On Short Circuit

Continuing the “friendly robot” theme as seen as *batteries not included is Short Circuit, as the premise of the film according to Wikipedia:

Number 5 is part of a series of prototype U.S. military S.A.I.N.T. (Strategic Artificially Intelligent Nuclear Transport) robots built for the Cold War by NOVA Laboratories. The series’ inventors, Newton Graham Crosby and Ben Jabituya, are more interested in peaceful applications including music and social aid. After a demonstration of the robots’ capabilities, Number 5 is hit by a lightning-induced power surge, scrambling its programming and giving it a sense of free will. Several incidents allow the robot to escape the facility accidentally, barely able to communicate and uncertain of its directive.

According to io9‘s article, “16 Things You Probably Never Knew About The Short Circuit Movies“:

Right now, we’re falling in love with BB-8 from Star Wars—and yet, there’s still a special place in our hearts for Johnny Five, the robot from the Short Circuit films. But how much do you actually know about these films? Check out this video, featuring 16 electrifying facts about the making of this duology.

1) Director John Badham wanted Johnny Five to look like he was from 50 to 100 years in the future

And designers Syd Mead and Eric Allard worked hard to make the robot look nothing like R2D2, C-3PO or other famous robots from films like Silent Runningor Saturn 3. Talking to the Oregonian, Badham said, “We may have seen those films and lots of others, but we were never worried about copying some other film by accident. We have no fear that anyone will recognize Johnny 5 from some other film—or anything else!”

The biggest inspiration for Syd Mead’s design of the robot was an organ-playing robot that he saw at a robotics exhibition at the Tsukuba Expo in Japan, which had two camera “eyes” to scan music, so it could play.

Mead also insisted that Johnny Five was feasible for military combat, with his back-mounted laser. Said Mead in one interview, “The laser was mounted on the back to resemble the way soldiers carry guns on their backs when they aren’t using them. They are back out of the way but can be instantly brought into position when needed. And it comes into position right by the head so it’s in line with the robot’s scanning system — a very logical position for the weapon to be in. Another design element that we hoped would make the robot believable as a military weapon was its ability to crouch down into a lower silhouette as if in combat. Also, the treads denoted military use and were covered with shrouds.”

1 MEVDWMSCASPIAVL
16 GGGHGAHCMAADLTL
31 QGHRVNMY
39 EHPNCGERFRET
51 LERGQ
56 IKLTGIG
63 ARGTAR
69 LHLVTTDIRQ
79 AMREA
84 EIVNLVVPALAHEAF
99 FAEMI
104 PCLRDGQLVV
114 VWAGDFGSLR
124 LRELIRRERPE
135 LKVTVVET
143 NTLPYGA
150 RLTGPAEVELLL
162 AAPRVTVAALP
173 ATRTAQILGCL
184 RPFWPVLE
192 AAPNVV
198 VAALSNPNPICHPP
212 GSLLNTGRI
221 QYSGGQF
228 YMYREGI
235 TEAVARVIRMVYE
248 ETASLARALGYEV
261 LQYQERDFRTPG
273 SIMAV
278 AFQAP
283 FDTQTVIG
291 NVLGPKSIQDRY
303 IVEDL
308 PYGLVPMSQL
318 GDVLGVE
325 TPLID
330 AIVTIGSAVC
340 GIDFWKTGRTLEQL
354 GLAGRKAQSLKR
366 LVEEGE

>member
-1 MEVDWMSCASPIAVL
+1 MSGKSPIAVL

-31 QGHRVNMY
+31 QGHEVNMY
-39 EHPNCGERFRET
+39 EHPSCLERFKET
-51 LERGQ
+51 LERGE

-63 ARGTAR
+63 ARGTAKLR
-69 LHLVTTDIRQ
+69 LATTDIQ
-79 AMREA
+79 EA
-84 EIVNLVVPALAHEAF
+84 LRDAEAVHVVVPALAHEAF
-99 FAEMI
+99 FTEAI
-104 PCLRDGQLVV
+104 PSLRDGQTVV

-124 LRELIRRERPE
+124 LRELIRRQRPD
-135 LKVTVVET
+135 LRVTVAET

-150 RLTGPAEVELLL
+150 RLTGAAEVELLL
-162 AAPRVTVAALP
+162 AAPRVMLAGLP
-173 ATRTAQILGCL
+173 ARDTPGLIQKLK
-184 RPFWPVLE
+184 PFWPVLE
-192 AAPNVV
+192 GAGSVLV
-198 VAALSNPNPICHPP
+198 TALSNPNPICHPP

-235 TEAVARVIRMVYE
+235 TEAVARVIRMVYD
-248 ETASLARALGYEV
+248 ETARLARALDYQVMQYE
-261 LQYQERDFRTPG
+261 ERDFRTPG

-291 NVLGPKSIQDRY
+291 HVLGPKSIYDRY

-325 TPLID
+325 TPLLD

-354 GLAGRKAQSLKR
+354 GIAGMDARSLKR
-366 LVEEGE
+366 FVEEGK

2) It took a dozen people to operate Johnny Five at one time.

But when they were shooting the Three Stooges scene, with the reprogrammed assassin droids, that went up to 18 per robot. Badham said, “That was an absolute nightmare! The Three Stooges sequence was just horrendous, horrible. We were training people right and left. If you had been on the set, I might have grabbed you, put some controls in your hand, and said, ‘Here, you do this part.’”

3) When Badham screened a rough cut of the first movie for audiences, he got annoyed at Johnny Five’s constant chattering

Said Badham, “I found myself saying to Number Five, ‘Shut up! Stop chattering so much!’ So, now simply like weeding a garden, I’ll go pull out some of that, and it’ll be fine.”

4) John Badham included callbacks to his earlier films, including Saturday Night Fever

The dance sequence was a shout-out to John Travolta’s disco classic. And the “proving ground” scene at the beginning was a reference to his previous movie, Blue Thunder. Meanwhile, writer Steven Wilson had already made a short film about a cute robot—it was called “Library Report,” and the talking robot, made from recycled scraps, taught the viewer how to use the library.

5) Wilson and his co-writer Brent Maddock couldn’t figure out how Johnny-Five comes to life